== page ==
Chasing Graduate Jobs?
This paper examines empirically the relationship between under-employment and migration amongst five cohorts of graduates of Scottish higher education institutions with micro-data collected by the Higher Education Statistical Agency. The data indicate that there is a strong positive relationship between migration and graduate employmentâ€”those graduates who move after graduation from Scotland to the rest of the UK or abroad have a much higher rate of graduate employment. Versions of probit regression are used to estimate migration and graduate employment equations in order to explore the nature of this relationship further. These equations confirm that there is a strong positive relationship between the probability of migrating and the probability of being in graduate employment even after other factors are controlled for. Instrumental variables estimation is used to examine the causal nature of the relationship by attempting to deal with the potential endogeneity of migration decisions. Overall the analysis is consistent with the hypotheses that a sizeable fraction of higher education graduates are leaving Scotland for employment reasons. In turn this finding suggests the over-education/under-employment nexus is a serious problem in Scotland.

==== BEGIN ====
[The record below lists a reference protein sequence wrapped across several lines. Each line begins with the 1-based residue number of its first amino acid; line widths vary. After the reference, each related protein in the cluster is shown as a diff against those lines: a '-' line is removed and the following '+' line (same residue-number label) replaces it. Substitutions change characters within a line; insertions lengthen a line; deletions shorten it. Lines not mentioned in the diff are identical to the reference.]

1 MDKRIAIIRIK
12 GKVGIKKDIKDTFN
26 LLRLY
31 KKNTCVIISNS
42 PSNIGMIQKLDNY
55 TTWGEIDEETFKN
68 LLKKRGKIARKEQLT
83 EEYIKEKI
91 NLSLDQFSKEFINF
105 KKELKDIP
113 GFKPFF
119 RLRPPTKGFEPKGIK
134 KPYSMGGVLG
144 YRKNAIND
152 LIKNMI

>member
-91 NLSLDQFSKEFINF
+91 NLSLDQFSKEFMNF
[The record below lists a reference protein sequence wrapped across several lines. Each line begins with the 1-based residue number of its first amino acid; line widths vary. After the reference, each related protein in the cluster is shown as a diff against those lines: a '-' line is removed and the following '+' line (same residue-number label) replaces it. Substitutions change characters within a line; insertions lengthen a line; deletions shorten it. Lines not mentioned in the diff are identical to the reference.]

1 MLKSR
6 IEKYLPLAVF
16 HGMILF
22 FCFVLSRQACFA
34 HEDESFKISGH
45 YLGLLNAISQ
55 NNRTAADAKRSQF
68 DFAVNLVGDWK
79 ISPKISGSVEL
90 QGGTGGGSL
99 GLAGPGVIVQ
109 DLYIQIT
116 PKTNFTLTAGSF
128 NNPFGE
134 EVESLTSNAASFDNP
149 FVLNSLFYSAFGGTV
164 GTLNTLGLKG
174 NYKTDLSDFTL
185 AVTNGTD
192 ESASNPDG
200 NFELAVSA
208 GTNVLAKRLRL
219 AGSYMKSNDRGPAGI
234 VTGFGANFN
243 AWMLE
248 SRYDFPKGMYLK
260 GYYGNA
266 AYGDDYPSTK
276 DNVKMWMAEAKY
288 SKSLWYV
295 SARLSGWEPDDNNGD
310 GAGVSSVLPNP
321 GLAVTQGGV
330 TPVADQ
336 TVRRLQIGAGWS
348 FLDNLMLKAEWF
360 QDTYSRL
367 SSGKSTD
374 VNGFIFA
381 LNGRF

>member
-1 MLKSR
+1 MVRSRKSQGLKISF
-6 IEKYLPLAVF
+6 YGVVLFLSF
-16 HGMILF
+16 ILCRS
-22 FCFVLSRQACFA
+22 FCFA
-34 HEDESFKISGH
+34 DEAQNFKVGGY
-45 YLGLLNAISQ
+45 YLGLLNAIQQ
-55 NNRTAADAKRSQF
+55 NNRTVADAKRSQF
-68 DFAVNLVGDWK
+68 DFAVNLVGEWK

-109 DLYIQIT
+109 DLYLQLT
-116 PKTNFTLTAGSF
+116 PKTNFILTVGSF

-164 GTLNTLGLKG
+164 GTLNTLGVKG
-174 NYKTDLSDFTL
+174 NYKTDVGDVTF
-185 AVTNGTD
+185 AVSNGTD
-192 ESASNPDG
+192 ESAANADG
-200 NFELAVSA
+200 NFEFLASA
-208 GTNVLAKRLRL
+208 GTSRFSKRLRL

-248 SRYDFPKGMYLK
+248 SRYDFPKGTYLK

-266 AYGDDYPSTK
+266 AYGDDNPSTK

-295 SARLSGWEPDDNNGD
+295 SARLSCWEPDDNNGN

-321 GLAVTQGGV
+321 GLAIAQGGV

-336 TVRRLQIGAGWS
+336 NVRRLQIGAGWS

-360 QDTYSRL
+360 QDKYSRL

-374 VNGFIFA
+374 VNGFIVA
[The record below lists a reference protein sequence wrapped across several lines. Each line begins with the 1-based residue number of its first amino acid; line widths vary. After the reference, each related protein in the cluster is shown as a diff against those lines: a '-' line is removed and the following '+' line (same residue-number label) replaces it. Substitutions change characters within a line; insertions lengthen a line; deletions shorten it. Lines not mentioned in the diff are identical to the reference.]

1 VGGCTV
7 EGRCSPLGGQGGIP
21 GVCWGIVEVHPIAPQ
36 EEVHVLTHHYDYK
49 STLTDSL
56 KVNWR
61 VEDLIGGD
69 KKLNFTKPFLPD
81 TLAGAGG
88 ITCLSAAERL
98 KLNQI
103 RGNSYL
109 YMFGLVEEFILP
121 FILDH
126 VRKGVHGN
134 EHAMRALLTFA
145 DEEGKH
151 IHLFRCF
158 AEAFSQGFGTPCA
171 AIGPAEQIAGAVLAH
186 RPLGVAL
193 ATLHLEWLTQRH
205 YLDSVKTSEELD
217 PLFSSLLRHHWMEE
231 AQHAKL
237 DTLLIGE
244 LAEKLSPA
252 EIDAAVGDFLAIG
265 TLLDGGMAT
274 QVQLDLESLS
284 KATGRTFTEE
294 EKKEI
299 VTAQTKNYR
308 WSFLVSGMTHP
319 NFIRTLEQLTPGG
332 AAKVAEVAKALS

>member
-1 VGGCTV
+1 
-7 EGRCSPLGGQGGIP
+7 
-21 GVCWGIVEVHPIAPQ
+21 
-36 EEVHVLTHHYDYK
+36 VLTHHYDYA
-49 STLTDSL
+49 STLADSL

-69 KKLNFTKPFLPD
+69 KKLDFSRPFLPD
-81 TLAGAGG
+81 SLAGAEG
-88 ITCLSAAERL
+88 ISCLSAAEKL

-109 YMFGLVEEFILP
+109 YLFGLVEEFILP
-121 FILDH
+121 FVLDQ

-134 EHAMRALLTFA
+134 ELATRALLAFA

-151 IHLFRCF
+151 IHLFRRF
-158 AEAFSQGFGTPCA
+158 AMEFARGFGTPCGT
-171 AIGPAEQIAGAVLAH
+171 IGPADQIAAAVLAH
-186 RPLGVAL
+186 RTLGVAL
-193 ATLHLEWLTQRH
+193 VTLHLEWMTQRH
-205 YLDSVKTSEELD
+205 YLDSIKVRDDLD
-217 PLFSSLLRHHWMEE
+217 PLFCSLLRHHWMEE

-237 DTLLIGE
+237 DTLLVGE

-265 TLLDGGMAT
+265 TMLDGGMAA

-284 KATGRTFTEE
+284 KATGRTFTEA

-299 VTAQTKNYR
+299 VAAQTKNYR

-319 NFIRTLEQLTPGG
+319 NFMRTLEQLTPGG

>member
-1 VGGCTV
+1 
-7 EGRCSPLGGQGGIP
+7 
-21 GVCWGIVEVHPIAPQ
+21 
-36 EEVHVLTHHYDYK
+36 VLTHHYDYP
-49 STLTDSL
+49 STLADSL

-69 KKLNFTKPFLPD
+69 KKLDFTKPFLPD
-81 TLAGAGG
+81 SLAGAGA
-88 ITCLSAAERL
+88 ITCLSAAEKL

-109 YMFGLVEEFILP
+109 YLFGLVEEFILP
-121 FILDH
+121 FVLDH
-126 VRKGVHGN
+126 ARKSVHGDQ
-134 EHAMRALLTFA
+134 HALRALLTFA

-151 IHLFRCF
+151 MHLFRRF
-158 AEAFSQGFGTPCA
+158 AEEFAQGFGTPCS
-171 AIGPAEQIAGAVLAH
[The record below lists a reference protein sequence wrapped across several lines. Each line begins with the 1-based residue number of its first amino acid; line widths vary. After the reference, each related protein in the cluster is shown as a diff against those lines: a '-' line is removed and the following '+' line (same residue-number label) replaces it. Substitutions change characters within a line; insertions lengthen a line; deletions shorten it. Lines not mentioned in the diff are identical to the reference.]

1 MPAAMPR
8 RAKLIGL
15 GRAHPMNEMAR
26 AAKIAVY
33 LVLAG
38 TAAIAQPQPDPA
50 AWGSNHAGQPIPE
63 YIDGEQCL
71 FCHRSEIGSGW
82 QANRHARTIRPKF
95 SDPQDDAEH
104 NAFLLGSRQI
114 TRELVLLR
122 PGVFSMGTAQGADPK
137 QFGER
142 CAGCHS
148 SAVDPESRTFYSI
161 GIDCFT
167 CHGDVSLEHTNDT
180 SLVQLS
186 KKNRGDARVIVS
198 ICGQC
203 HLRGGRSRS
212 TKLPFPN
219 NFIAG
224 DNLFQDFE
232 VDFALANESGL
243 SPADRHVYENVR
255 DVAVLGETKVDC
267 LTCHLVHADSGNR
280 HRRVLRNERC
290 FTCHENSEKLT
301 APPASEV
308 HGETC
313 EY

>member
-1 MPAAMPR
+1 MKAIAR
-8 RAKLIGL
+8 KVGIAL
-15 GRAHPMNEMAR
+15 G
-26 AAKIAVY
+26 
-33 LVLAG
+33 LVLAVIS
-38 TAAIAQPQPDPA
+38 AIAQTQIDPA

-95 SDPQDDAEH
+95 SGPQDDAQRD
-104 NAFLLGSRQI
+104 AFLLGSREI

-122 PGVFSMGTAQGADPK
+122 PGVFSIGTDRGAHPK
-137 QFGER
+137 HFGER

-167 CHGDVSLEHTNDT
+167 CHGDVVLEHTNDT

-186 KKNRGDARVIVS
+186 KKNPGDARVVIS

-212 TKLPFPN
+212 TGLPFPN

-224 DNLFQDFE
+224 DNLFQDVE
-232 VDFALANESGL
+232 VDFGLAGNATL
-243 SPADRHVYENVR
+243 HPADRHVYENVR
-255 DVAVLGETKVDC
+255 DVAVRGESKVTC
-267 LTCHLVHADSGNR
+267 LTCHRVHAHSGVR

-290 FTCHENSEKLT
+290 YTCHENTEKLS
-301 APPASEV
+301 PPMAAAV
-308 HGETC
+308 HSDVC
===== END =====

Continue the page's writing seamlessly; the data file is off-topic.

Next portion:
|Date of creation:||Dec 2011|
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- H. Battu & C.R. Belfield & P.J. Sloane, 2000. "How Well Can We Measure Graduate Over- Education and Its Effects?," National Institute Economic Review, National Institute of Economic and Social Research, vol. 171(1), pages 82-93, January.
- H. Battu & C. R. Belfield & P. J. Sloane, 1999. "Overeducation Among Graduates: a cohort view," Education Economics, Taylor & Francis Journals, vol. 7(1), pages 21-38.
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